When Did Jesus Breathe on His Disciples?

The act of Jesus breathing on his disciples is a significant moment in the New Testament that has been analyzed and debated by scholars for centuries. The event is recorded in John 20:22, which says: “And with that, he breathed on them and said, ‘Receive the Holy Spirit.'”

However, the timing and context of this event are not entirely clear. In this article, we will explore different interpretations of when Jesus breathed on his disciples according to biblical scholarship.

Background

To understand the significance of Jesus breathing on his disciples, we need to examine the broader context of this event. After Jesus’ crucifixion and resurrection, he appeared to his disciples several times. In John’s Gospel, the first appearance occurs on the evening of Easter Sunday when Jesus appears to ten of his disciples (excluding Thomas) who were gathered in a locked room out of fear for the Jews.

Interpretations

There are several interpretations among scholars regarding when exactly Jesus breathed on his disciples. Here are three common ones:

1. Pentecost

One interpretation is that Jesus breathed on his disciples after his resurrection as a symbolic gesture to prepare them for Pentecost. According to Acts 2:1-4, Pentecost was the day when the Holy Spirit descended upon the apostles in tongues of fire, empowering them to preach and spread Christianity throughout the world.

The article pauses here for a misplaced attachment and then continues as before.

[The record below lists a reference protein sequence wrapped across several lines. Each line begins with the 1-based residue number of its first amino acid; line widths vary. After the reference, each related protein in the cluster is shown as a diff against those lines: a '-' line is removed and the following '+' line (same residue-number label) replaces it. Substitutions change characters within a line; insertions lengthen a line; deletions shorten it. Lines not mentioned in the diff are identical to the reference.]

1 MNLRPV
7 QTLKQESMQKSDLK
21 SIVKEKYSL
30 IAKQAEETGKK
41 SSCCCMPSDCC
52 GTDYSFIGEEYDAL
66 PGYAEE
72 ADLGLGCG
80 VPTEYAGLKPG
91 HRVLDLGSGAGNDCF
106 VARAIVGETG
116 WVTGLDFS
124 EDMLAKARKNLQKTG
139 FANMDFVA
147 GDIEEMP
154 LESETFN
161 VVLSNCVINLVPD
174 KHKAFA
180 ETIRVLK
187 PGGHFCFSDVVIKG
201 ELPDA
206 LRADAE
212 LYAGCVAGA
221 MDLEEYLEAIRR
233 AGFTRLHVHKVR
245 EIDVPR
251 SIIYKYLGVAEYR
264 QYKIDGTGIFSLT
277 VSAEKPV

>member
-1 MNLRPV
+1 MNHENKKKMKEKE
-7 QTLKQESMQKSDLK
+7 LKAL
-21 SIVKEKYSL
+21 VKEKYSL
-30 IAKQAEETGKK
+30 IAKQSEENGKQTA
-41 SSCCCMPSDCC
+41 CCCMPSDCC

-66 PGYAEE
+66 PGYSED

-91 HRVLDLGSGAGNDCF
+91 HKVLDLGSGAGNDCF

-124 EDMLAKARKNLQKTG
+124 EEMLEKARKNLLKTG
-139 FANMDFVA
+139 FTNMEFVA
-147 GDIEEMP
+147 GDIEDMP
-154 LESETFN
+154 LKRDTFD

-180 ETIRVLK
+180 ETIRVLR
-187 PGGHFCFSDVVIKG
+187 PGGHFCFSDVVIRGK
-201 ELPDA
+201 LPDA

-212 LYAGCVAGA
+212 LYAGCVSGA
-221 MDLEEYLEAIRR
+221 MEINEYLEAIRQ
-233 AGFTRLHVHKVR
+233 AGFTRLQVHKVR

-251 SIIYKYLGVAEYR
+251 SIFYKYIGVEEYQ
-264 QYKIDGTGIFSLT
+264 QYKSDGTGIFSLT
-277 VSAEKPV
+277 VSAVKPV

This interpretation suggests that Jesus’ breath was a foreshadowing of Pentecost rather than an actual imparting of the Holy Spirit. Proponents argue that if receiving the Holy Spirit was immediate after Jesus’ breath as described in John 20:22, then it is unlikely that they would have needed another empowering experience at Pentecost.

2. Resurrection

Another interpretation suggests that Jesus breathed on his disciples after his resurrection, before he ascended into heaven. This theory suggests that the breath was a symbolic gesture to impart the Holy Spirit upon the disciples as they were preparing to begin their mission of spreading the gospel.

This interpretation is supported by the fact that Jesus’ appearance to his disciples in John 20 occurs before he ascends into heaven in John 20:17. Additionally, it aligns with Luke’s account of Jesus’ final words to his disciples in Luke 24:49, where he instructs them to wait in Jerusalem until they receive power from on high.

3. Forgiveness of sins

A third interpretation suggests that Jesus breathed on his disciples as a sign of the forgiveness of sins. In John 20:23, immediately after breathing on them, Jesus says, “If you forgive anyone’s sins, their sins are forgiven; if you do not forgive them, they are not forgiven.”

This interpretation suggests that Jesus’ breath was an actual imparting of the Holy Spirit and was meant to give authority to his disciples to forgive sins and spread Christianity.

Conclusion

In conclusion, when exactly Jesus breathed on his disciples is a topic of debate among biblical scholars. While there are different interpretations regarding this event, what is clear is that it was a significant moment in the early Christian church. Whether it was a symbolic gesture or an actual imparting of the Holy Spirit, it demonstrated Jesus’ authority and prepared his followers for their mission to spread Christianity throughout the world.